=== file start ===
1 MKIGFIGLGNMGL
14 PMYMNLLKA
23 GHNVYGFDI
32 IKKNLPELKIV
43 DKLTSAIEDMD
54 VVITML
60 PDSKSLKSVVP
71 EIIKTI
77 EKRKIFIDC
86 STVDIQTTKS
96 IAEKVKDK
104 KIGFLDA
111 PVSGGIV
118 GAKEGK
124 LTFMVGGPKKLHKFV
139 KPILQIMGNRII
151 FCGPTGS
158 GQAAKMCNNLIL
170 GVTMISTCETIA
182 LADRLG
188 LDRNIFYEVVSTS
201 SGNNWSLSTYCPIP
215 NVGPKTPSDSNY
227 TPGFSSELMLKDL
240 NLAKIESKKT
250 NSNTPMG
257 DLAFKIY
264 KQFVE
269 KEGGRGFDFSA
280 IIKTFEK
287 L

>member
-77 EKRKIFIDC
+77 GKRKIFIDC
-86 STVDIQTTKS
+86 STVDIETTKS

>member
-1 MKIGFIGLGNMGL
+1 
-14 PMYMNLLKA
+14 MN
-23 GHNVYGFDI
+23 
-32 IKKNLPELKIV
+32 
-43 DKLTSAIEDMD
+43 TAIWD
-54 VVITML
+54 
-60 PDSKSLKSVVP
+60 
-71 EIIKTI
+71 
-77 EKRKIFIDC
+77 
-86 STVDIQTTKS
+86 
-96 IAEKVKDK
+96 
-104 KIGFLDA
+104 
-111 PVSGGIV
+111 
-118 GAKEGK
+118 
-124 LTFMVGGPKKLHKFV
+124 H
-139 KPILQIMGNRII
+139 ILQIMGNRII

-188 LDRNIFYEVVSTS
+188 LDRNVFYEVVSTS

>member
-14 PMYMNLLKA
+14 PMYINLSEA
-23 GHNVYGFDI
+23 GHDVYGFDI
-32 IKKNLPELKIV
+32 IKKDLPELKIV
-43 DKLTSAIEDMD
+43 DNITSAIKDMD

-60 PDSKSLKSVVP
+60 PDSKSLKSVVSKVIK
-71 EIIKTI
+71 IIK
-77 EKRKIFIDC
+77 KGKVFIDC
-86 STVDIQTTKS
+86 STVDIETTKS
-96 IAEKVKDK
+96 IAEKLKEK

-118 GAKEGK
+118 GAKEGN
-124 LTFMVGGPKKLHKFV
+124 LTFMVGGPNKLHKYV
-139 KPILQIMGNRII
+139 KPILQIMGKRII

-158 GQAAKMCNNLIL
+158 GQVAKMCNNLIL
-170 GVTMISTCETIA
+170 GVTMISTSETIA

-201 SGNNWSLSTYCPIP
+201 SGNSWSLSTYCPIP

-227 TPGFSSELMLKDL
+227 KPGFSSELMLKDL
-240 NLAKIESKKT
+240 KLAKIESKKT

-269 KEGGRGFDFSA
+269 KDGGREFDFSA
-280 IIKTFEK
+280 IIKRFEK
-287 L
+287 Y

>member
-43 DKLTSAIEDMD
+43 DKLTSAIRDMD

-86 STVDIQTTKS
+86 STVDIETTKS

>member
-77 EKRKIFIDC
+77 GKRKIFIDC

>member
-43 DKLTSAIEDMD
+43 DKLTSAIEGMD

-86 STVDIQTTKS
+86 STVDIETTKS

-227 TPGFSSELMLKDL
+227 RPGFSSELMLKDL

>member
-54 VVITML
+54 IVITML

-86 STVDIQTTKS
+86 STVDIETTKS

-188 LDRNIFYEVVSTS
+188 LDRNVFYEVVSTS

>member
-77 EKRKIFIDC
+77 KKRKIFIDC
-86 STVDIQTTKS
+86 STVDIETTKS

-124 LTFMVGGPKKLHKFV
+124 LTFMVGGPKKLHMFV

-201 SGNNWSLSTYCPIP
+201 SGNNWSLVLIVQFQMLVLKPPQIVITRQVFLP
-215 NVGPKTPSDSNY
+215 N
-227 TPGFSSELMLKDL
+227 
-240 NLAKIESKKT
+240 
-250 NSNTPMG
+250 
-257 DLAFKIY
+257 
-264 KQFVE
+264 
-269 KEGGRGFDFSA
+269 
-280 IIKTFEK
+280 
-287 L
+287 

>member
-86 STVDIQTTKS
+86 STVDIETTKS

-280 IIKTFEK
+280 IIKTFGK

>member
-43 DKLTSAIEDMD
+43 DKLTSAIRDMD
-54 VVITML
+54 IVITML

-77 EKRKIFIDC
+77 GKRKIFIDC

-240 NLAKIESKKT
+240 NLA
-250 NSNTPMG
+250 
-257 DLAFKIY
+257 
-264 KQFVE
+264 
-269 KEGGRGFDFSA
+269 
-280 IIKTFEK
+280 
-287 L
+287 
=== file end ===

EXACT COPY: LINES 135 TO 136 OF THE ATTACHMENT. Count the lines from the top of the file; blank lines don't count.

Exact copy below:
>member
-77 EKRKIFIDC